Can background checks curb gun violence?

(NEW YORK) — Darien Richardson, a 25-year-old woman in Maine, was sleeping in her apartment when armed intruders burst in and shot her several times in January 2010.

Her boyfriend survived the incident, but after weeks in the hospital, she died the following month due to complications from her gunshot wounds, Portland police said.

Finding her assailant seemed possible when authorities discovered that the handgun used to shoot her was apparently recovered at the scene of another murder, according to her family and news reports. But they were not able to trace it to the person who shot Darien.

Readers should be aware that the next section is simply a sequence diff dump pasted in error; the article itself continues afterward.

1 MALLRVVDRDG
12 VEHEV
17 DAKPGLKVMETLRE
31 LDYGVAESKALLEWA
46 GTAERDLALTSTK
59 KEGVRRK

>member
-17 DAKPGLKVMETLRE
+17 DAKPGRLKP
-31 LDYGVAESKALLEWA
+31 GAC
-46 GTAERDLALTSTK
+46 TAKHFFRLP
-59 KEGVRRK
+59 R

“A sad and unfortunate twist in this case is that a little more than a month after Darien and her boyfriend were shot, the same gun was used in a murder on Park Avenue here in Portland,” Portland Police Assistant Chief Vernon Malloch told the Bangor Daily News in 2012. “That case is solved. We recovered the firearm. We know that it’s the same gun that killed both people. Unfortunately, we don’t know where the gun came from.”

The person who pulled the trigger remains a mystery in part due to a major loophole in the nation’s gun background check system: a Bureau of Alcohol, Tobacco, Firearms and Explosives (ATF) investigation traced the gun back to a private sale at a Maine gun show, where the first owner sold it to someone he didn’t know, without a background check and without any record of the sale, the Bangor Daily News reported authorities said.

Not only did the loophole make the crime harder to solve, but it may also have made it easier for the crime to be committed in the first place.

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